Nov. 16, 2013
by Dave Kitson
Tom Douglas and Linda Shead organized another trip on Double Bayou for Sat. Nov. 16. They have been doing this trip once or twice a year for some time and it is a great favorite of all who attend. This is actually a Sierra Club trip but Tom always invites the HCC to join in so we end up with a mix of folks. The attendees on this day were:
Double Bayou is located to the east of Houston a few miles south of Anahuac and is, in fact, two bayous, an east fork and a west fork that come together near Oak Island just before entering Trinity Bay. The west fork is more industrial so the trip is done on the east fork which has a forested upper end that gradually turns to prairie as the bayou flows toward the bay. Tom always checks out the wind situation to determine which direction to run the trip although it usually ends up with a put-in at Double Bayou Park and a take-out at Job Beason Park in Oak Island, the downstream run which is what we did on this day. The shuttle is pretty quick and easy so we were ready to go in no time.
The put-in was very muddy and slippery which is usually not the case so it was just a little difficult getting in the boats but everyone made it just fine and off we went. There is a small tributary extending from the right called Church Bayou which we decided to explore. It leads to two concrete culverts under Eagle Ferry road, the road we use for the shuttle. There was really not enough water to go thru the culverts so we turned around and headed back to Double Bayou.
At one point we encountered a large flock of Black Buzzards, maybe 25 or 30, on the ground. There was no visible carcass and no smell so it was hard to say what they were doing but they flew off as we came next to them. It was so quiet and we were so close when they took off that you could hear the air rushing over their wings.
Linda had gotten permission from one of the land owners along the bayou to stop and eat lunch in a lovely oak forest on the left side of the bayou. As I climbed up the bank I was immediately assaulted by about a dozen mosquitoes. This was the first time I had seen mosquitoes here but they were persistent enough that we ended up eating right on the bank where there was enough wind to keep them away rather than back in the forest. Always on these trips Tom and Linda tell stories and read to us from one of a couple of books about life in Chambers County way back when the area was first settled. It is always interesting to learn about the lives that folks led long ago when the area was really frontier. The topic was winters in the area and Tom said that one particularly bad winter had 3’ of snow on the ground! He also told the story of the winter which had a bitter cold wind from the north which forced the cows to walk south into east bay where the water was warmer. Unfortunately thousands of them drowned and died of exposure. It was not too long before the cattlemen installed a fence to keep the cows from doing that again.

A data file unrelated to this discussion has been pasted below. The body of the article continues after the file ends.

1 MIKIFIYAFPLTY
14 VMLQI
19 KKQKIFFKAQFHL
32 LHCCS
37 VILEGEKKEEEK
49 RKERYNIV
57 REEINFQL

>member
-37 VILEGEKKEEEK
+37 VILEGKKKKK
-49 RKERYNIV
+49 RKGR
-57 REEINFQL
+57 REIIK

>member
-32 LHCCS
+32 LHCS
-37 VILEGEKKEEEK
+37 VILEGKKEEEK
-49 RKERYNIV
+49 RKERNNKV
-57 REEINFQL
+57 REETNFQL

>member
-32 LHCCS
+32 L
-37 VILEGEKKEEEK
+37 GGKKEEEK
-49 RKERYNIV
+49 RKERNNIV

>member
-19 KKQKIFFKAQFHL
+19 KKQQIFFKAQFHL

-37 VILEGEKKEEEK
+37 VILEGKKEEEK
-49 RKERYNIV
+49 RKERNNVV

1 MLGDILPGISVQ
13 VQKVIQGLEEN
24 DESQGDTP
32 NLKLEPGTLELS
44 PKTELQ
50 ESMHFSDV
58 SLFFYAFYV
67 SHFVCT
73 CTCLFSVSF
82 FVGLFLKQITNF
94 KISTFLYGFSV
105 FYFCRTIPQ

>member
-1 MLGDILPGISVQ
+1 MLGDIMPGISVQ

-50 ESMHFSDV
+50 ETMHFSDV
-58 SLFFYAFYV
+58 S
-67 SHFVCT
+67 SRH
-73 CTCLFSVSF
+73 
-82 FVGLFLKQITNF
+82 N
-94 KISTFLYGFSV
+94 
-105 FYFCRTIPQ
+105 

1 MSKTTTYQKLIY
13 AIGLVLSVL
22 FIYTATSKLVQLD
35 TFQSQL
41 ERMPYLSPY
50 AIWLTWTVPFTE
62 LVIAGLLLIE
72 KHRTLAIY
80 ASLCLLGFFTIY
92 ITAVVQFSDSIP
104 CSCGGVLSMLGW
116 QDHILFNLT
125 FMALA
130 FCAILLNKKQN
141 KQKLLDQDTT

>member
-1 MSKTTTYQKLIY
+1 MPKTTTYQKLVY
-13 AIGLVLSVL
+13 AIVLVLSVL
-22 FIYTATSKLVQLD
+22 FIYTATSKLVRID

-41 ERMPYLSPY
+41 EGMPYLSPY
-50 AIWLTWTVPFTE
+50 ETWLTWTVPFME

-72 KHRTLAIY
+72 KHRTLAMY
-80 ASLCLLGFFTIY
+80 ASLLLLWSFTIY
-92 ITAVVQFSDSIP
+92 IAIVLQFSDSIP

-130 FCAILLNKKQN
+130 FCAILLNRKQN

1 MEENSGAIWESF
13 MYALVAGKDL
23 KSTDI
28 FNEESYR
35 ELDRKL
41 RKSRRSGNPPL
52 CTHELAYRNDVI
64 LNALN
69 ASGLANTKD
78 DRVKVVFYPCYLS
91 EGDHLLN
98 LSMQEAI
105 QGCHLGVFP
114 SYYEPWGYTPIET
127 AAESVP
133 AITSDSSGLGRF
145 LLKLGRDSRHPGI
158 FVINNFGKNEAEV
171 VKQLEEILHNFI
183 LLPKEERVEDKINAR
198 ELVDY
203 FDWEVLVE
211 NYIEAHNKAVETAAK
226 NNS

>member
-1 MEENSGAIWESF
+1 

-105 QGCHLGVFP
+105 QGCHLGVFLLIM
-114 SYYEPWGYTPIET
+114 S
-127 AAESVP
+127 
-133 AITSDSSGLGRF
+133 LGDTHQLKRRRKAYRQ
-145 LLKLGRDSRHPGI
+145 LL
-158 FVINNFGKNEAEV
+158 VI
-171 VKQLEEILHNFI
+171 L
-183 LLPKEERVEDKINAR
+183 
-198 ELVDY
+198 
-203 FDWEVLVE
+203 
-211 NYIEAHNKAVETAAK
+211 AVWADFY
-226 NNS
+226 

When we reached the confluence of the two bayous at Job Beason Park we were greeted by a flock of brown pelicans. After loading the boats about half the group drove over to the Channel Marker 17 for dinner out on the pier and Momma’s Kick Ass Shrimp, a great place to eat and watch the sun set (Although it was so cloudy that we could not see much of the sun) in Oak Island. This little community was right in the path of Ike and was badly damage by the storm but is now mostly rebuilt. Neil Diamond, the singer, found out about it and donated money to help rebuild so now one of the streets is “Diamond St” in his honor.
The trip ended up at 6.4 miles, an excellent day on the water and a wonderful dinner on the pier. Joe, Kent and Paul have all posted pictures on the website so check them out.
Joe Coker's Photo Album
Paul Woodcock's Photo Album
Kent Walters' Photo Album
|The author, Dave Kitson